Managing Customer Expectations
Promoting confidence within your service and support operation
Customers! Customers! Customers! What more can be said, but they are often the bane of every service and support operation. In a non-ITIL automated environment, customers are ‘never happy’, ‘always criticizing’ and annoyed that their system functions at a less than optimum level. They complain that the support is slow and waiting periods are insufferable. In fact, as service operators, the task of meeting expectartions seems totally impossible.
In non-ITIL automated environments the capacity for support staff to foster any form of job satisfaction becomes virtually impossible. On the other side, customer confidence and loyalty is jeopardized if there are no clear parameters outlined in relation to the support operation. Without such information how do customers know if the service is better than expected?
Service Level Agreements
In order to promote confidence within the service and support operation and its end-user customer base, service expectations need to be clearly defined and recorded. Service Level Agreements (SLAs) allow contracts to be drawn up between the Service Desk and Customers. Within these documents all manner of expectations can be mapped including response, restoration and resolution time plus black-out periods for specific items or services.
LiveTime Help Desk users are able to define SLAs for their customers, while LiveTime Service Desk users have full-scale ITIL Service Level Management (SLM) capabilities. This means, not only can external agreements be defined with customers in the form of SLAs, but internal service staff contracts can be negotiated in the form of Operational Level Agreements (OLAs). SLM can also extend the contractual obligations to cover support issues that are outsourced by the Service Desk and are governed by Underpinning Contracts (UCs).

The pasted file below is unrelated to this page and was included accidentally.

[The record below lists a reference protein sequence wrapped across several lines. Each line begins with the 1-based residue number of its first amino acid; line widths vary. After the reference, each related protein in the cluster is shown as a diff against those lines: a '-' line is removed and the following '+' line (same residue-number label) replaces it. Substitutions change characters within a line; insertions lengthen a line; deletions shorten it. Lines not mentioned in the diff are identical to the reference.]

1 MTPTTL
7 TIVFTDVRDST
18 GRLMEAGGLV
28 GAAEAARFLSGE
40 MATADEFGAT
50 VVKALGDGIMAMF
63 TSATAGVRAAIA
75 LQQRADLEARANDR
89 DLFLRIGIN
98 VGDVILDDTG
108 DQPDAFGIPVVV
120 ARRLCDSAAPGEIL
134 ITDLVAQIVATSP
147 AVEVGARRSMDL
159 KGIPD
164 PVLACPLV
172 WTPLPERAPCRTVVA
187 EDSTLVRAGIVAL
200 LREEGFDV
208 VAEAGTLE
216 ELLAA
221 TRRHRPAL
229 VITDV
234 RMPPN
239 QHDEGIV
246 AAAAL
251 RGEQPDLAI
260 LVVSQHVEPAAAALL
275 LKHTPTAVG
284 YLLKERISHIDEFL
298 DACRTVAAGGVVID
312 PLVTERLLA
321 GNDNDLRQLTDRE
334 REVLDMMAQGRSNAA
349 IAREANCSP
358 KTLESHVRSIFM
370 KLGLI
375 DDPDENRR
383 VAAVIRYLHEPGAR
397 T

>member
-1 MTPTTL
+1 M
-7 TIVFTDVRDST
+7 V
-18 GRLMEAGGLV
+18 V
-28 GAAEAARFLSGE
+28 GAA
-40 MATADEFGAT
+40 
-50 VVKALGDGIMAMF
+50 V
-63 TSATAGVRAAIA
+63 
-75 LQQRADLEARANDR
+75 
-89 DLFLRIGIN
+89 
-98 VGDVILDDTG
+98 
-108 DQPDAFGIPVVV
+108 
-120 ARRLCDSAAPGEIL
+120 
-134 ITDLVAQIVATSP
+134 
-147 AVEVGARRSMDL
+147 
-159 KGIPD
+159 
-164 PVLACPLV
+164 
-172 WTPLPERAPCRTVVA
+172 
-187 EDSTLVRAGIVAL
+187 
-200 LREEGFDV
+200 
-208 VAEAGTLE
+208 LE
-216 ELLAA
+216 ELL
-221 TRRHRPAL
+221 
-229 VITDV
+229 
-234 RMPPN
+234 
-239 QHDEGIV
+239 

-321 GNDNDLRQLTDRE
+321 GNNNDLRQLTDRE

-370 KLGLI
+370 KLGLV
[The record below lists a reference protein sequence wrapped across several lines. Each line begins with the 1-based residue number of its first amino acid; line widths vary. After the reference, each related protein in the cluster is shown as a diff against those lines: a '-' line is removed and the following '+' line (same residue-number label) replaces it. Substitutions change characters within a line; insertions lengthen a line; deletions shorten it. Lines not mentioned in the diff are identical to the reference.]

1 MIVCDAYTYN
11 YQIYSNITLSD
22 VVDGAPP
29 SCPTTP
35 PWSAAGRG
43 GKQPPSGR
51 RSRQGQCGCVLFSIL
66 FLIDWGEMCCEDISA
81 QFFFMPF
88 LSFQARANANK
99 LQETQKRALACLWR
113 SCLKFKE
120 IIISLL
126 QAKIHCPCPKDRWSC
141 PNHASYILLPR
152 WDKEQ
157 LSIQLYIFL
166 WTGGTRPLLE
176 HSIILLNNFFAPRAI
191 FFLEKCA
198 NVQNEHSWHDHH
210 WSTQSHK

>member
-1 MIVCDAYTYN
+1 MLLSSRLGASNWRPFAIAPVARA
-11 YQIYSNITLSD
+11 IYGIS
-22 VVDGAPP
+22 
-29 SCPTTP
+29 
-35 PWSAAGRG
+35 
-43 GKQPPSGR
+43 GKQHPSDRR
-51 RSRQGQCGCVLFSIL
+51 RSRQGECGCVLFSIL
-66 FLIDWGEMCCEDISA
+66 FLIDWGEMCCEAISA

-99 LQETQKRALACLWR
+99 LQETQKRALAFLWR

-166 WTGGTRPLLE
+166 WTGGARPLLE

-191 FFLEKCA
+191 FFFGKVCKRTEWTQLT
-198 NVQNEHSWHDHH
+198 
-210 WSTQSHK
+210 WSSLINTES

The Business Logic of SLA selection
The SLA business logic within both LiveTime applications is the same. That is the service agreement with customer is either assigned to their Configuration Item (CI) that is being supported, the customer themselves or the organizational unit (company or department) they belong to. When the customer logs a service request, the application checks for the Item an SLA, if an SLA has not been assigned to the Item, it will check the Customer and failing that, it will check the Org Unit. This means the support operation has flexibility when managing its service, as it can be done at a granular level for some customers and at a broad-stroke level for others.
Based on the SLA selected and the type of request (in the case of the Service Desk product the request may be an Incident, Problem or RFC), a relevant workflow is selected. The workflow assigned to the request defines the SLA obligations by including timed states and states that are classified as meeting the restoration and resolution time of the SLA. In case of the Service Desk product, it also allows each stage of the workflow to be governed by either an OLA or UC, as displayed in Figure 1.
By assigning SLAs to service requests, support staff knows what is expected of them and if they do not meet the contracted agreements they can understand that their customers have reason to complain. Conversely, if complaints are unwarranted, reports can be generated to inform customers that SLA obligations have been fulfilled. The ability to include this functionality into the service process ensure service and support staff know when they have performed well beyond customer expectations or if the service provided give their customers cause for complaint, which builds user confidence for both customers and the support team.